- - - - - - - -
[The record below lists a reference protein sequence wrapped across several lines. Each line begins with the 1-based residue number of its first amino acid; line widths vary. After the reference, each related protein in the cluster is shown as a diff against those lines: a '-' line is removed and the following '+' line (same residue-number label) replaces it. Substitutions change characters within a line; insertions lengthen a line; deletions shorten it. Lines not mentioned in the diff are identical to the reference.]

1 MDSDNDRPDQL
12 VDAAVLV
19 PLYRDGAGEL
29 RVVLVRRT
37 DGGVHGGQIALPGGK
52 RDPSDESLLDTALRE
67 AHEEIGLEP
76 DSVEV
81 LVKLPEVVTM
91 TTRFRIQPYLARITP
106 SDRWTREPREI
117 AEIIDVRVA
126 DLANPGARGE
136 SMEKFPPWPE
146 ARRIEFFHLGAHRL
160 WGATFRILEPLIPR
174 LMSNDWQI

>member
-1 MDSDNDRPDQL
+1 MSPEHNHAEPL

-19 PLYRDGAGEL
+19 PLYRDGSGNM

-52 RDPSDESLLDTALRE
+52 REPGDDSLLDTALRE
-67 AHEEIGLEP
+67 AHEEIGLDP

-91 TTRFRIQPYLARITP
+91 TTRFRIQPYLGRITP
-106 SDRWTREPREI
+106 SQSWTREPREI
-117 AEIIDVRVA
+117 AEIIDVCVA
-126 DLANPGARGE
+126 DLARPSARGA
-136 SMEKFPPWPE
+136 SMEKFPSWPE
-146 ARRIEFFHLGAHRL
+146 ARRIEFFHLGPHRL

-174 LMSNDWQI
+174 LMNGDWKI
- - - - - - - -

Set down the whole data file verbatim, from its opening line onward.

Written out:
[The record below lists a reference protein sequence wrapped across several lines. Each line begins with the 1-based residue number of its first amino acid; line widths vary. After the reference, each related protein in the cluster is shown as a diff against those lines: a '-' line is removed and the following '+' line (same residue-number label) replaces it. Substitutions change characters within a line; insertions lengthen a line; deletions shorten it. Lines not mentioned in the diff are identical to the reference.]

1 MDSDNDRPDQL
12 VDAAVLV
19 PLYRDGAGEL
29 RVVLVRRT
37 DGGVHGGQIALPGGK
52 RDPSDESLLDTALRE
67 AHEEIGLEP
76 DSVEV
81 LVKLPEVVTM
91 TTRFRIQPYLARITP
106 SDRWTREPREI
117 AEIIDVRVA
126 DLANPGARGE
136 SMEKFPPWPE
146 ARRIEFFHLGAHRL
160 WGATFRILEPLIPR
174 LMSNDWQI

>member
-1 MDSDNDRPDQL
+1 MSPEHNHAEPL

-19 PLYRDGAGEL
+19 PLYRDGSGNM

-52 RDPSDESLLDTALRE
+52 REPGDDSLLDTALRE
-67 AHEEIGLEP
+67 AHEEIGLDP

-91 TTRFRIQPYLARITP
+91 TTRFRIQPYLGRITP
-106 SDRWTREPREI
+106 SQSWTREPREI
-117 AEIIDVRVA
+117 AEIIDVCVA
-126 DLANPGARGE
+126 DLARPSARGA
-136 SMEKFPPWPE
+136 SMEKFPSWPE
-146 ARRIEFFHLGAHRL
+146 ARRIEFFHLGPHRL

-174 LMSNDWQI
+174 LMNGDWKI